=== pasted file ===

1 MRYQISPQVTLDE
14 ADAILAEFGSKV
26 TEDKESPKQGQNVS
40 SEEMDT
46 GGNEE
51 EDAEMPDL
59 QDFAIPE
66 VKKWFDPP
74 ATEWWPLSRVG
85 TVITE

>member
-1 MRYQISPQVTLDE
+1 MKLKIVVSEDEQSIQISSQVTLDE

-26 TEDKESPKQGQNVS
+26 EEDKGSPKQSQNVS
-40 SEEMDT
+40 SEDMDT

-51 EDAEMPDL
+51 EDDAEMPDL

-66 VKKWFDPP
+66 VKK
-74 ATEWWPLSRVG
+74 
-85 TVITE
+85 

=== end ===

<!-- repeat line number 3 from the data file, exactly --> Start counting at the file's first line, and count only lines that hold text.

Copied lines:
26 TEDKESPKQGQNVS